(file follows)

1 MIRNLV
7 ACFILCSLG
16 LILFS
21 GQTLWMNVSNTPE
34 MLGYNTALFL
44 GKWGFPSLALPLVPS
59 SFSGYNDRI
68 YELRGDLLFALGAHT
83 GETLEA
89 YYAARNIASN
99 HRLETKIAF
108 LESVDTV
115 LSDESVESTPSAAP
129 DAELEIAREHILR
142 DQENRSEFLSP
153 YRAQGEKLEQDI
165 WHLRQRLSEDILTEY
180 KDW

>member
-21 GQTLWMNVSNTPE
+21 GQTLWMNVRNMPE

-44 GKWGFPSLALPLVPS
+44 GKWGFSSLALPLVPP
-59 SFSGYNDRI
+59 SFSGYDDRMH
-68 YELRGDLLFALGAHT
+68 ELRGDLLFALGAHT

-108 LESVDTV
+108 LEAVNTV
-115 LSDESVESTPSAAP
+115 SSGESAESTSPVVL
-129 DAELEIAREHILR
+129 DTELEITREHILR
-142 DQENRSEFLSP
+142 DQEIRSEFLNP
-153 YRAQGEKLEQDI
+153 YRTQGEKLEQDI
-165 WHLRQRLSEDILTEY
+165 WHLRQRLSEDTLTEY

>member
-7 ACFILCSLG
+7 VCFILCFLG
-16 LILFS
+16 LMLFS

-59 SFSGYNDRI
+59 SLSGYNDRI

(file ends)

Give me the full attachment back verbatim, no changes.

1 MIRNLV
7 ACFILCSLG
16 LILFS
21 GQTLWMNVSNTPE
34 MLGYNTALFL
44 GKWGFPSLALPLVPS
59 SFSGYNDRI
68 YELRGDLLFALGAHT
83 GETLEA
89 YYAARNIASN
99 HRLETKIAF
108 LESVDTV
115 LSDESVESTPSAAP
129 DAELEIAREHILR
142 DQENRSEFLSP
153 YRAQGEKLEQDI
165 WHLRQRLSEDILTEY
180 KDW

>member
-21 GQTLWMNVSNTPE
+21 GQTLWMNVRNMPE

-44 GKWGFPSLALPLVPS
+44 GKWGFSSLALPLVPP
-59 SFSGYNDRI
+59 SFSGYDDRMH
-68 YELRGDLLFALGAHT
+68 ELRGDLLFALGAHT

-108 LESVDTV
+108 LEAVNTV
-115 LSDESVESTPSAAP
+115 SSGESAESTSPVVL
-129 DAELEIAREHILR
+129 DTELEITREHILR
-142 DQENRSEFLSP
+142 DQEIRSEFLNP
-153 YRAQGEKLEQDI
+153 YRTQGEKLEQDI
-165 WHLRQRLSEDILTEY
+165 WHLRQRLSEDTLTEY

>member
-7 ACFILCSLG
+7 VCFILCFLG
-16 LILFS
+16 LMLFS

-59 SFSGYNDRI
+59 SLSGYNDRI